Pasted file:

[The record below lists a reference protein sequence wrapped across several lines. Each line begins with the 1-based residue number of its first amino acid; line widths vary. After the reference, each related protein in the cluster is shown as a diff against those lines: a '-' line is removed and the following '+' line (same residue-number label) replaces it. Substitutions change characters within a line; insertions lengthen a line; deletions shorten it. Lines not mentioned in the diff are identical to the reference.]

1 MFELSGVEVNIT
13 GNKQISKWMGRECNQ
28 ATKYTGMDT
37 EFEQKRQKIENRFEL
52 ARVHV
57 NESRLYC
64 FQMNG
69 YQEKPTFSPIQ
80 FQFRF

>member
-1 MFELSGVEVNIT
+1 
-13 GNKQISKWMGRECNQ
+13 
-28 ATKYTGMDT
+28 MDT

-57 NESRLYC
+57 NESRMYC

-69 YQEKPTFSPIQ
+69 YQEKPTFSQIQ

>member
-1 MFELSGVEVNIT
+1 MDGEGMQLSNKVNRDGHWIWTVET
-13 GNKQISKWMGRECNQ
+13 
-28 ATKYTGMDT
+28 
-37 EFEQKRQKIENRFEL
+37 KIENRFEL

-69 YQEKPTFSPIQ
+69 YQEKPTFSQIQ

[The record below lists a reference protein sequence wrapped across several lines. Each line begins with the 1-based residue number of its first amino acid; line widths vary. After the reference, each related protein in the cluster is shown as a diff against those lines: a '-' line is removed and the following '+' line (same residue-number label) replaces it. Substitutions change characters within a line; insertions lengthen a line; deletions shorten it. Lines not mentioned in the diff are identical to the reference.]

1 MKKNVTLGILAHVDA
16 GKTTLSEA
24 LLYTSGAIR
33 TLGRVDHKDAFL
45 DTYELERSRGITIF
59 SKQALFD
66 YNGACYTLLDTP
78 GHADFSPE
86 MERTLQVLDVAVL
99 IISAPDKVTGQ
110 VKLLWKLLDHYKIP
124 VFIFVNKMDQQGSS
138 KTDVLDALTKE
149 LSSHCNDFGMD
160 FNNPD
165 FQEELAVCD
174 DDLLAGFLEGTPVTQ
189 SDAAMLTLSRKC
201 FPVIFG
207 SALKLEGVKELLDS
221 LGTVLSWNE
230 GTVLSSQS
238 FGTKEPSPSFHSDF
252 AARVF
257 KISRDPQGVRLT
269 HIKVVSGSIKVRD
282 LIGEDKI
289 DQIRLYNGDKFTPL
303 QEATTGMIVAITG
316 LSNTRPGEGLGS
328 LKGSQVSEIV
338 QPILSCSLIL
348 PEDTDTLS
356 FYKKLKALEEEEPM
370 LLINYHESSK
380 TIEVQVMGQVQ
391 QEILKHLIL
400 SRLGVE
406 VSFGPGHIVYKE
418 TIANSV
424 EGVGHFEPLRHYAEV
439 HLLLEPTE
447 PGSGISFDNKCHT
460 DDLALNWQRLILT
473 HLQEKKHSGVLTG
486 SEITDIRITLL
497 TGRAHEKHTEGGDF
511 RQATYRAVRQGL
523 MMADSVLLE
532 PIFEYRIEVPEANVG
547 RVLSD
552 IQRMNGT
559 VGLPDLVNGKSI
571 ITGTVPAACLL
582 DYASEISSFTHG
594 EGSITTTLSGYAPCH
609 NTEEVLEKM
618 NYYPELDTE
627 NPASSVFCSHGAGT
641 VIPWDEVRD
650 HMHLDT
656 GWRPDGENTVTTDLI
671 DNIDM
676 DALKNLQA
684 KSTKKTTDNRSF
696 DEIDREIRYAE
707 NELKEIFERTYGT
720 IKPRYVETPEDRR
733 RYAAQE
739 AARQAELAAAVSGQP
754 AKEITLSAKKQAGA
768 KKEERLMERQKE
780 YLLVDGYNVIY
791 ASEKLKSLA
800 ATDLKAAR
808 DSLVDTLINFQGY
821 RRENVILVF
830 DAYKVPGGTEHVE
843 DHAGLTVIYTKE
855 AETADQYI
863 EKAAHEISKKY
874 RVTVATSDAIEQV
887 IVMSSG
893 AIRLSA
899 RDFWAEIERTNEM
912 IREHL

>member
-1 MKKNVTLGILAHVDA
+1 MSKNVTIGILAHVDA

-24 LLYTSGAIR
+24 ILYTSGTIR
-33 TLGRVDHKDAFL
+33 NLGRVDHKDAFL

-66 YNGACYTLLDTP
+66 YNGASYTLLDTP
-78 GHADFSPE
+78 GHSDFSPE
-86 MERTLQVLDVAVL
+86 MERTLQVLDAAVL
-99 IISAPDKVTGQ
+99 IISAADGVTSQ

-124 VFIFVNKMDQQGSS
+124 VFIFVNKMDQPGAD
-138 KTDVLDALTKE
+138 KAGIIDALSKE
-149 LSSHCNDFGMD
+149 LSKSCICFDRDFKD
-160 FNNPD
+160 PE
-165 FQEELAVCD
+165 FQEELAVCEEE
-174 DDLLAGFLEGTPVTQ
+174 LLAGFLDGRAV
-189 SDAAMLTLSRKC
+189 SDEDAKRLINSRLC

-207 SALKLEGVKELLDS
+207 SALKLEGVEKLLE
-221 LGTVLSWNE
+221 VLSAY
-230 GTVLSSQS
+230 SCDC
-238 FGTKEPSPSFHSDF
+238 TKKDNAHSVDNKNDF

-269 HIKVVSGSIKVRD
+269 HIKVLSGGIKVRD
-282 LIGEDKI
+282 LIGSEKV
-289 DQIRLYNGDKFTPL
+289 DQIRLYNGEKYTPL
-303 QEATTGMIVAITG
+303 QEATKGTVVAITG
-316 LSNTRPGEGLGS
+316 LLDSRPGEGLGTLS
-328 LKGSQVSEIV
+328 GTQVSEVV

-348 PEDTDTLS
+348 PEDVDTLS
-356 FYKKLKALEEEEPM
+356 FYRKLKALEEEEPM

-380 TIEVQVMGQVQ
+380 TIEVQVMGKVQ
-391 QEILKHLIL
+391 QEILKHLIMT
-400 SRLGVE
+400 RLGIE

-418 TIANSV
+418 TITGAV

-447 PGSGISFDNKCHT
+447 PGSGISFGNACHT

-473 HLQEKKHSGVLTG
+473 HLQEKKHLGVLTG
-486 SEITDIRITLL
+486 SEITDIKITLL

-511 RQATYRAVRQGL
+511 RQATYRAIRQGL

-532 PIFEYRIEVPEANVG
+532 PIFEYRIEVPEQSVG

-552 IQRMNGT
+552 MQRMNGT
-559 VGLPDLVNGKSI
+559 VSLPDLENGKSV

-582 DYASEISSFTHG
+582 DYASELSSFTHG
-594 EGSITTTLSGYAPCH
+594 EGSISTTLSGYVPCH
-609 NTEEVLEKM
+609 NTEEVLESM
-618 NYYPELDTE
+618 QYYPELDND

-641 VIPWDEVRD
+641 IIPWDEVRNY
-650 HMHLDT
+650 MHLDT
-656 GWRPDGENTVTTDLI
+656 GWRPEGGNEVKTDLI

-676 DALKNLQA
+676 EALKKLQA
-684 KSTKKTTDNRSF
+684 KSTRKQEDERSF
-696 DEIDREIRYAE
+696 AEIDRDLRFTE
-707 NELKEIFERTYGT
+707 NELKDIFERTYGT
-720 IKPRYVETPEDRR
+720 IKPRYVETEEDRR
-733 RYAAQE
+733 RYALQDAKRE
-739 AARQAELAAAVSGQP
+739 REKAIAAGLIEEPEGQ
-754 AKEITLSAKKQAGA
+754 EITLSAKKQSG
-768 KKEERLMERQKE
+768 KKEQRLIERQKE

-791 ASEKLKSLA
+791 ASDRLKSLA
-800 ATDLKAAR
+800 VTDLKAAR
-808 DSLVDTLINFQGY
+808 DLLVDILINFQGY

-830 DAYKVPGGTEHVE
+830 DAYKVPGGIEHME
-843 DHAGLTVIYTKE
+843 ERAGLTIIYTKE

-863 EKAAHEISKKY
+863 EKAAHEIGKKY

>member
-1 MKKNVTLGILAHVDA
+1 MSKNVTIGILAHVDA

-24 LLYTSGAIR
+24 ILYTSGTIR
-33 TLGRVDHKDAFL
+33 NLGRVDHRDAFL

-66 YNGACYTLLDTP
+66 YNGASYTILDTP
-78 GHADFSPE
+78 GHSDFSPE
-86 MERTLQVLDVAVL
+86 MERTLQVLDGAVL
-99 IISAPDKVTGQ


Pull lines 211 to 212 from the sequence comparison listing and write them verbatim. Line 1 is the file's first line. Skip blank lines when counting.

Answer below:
-684 KSTKKTTDNRSF
+684 KSTRKQEDERSF